Sunday, July 21, 2013

American Indians, Alaska Natives, and the New Deal

(A WPA poster advertising an exhibition of American Indian art. Image courtesy of the Library of Congress Prints and Photographs Division.)

The New Deal had a tremendous impact on American Indians and Alaska Natives. For example, the Indian Reorganization Act of 1934, sometimes called the "Indian New Deal," halted the loss of tribal land (for more information, see here and here).

Tens of thousands of American Indians and Alaska Natives found jobs in the WPA and CCC, often on their own reservations or ancestral lands. During the first six years of the CCC's existence "77,000 Indians had obtained work in the Indian Division. Accomplishments included developing 6,200 springs or small reservoirs, digging 1,350 wells, constructing 1,064 impounding dams and large reservoirs, and building 896 vehicle bridges, 51 stock bridges, 7,000 miles of truck trails, 2,500 miles of firebreaks, and 6,300 miles of telephone lines." When the CCC program was terminated in 1942, U.S. Commissioner of Indian Affairs John Collier wrote, "The ending of a heavy, heavy the Indians, and to social policy in the United States." (Calvin W. Gower, "The CCC Indian Division: Aid for Depressed Americans," Minnesota History, Spring 1972, available for viewing here.)

(Alaska Natives in the CCC, restoring old totem poles. Image courtesy of the National Park Service and the National Archives.)

The WPA helped find and preserve American Indian history through narratives and archaeological excavations. At least two New Deal buildings are used today to display American Indian artifacts (see here and here).   

(WPA workers assisting in an archaeological excavation near Lake Pontchartrain, Louisiana. The photo's description reads, "From this site, archaeologists are unearthing evidence of an Indian culture which they believe is the oldest yet discovered in the Mississippi Valley. Image courtesy of the New Orleans Public Library.)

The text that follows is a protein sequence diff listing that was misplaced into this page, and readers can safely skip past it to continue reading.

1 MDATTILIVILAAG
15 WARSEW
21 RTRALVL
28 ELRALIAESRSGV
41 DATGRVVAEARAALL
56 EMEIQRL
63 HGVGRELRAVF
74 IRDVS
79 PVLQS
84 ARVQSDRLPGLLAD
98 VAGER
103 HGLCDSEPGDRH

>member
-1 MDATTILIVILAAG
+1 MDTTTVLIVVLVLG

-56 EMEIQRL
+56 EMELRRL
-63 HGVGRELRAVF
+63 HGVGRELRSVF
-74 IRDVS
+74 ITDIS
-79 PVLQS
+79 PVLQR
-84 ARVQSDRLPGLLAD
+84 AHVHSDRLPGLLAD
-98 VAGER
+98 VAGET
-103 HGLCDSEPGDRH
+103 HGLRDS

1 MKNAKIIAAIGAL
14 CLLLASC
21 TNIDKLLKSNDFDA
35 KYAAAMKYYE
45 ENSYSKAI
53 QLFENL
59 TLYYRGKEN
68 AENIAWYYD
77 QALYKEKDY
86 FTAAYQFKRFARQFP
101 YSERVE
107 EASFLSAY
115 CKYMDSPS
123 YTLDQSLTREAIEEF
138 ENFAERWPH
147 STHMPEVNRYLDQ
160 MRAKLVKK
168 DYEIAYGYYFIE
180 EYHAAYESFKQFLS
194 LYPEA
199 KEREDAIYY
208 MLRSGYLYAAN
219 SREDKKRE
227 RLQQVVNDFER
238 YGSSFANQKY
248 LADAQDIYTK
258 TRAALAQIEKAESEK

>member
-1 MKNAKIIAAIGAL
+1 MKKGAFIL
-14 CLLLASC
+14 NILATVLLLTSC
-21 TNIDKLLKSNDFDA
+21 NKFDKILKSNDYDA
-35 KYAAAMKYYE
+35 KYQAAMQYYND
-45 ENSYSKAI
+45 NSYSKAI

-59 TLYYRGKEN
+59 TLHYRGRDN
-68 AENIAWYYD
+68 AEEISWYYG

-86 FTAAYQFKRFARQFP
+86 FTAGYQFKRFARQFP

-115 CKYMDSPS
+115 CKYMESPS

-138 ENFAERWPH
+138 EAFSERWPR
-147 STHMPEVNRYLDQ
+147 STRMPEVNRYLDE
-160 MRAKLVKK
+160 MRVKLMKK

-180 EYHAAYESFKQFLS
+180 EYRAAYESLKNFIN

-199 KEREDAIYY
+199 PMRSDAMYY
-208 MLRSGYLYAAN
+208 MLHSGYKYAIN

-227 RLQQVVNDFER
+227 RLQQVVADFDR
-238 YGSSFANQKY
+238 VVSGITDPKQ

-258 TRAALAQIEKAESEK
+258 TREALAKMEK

(WPA poster displaying a Navajo drawing, and promoting the Golden Gate International Exposition of 1939. Image courtesy of the Library of Congress Prints and Photographs Division.)

Considering the poverty that exists in many Indian and Alaskan communities, a new New Deal would be helpful. Unfortunately, Republican politicians across the country are more concerned with lowering the minimum wage, cutting off food assistance to low-income Americans, blocking job programs for unemployed veterans, barring low-income Americans from preventative health care, getting rid of Social Security, prohibiting Americans from having protections against corporate greed & crime, and making the poor pee in cups to prove they're not drug addicts. Thus, a new New Deal to lift up our fellow citizens, and our Indian & Alaskan neighbors, just isn't in the cards. What a shame.  

No comments:

Post a Comment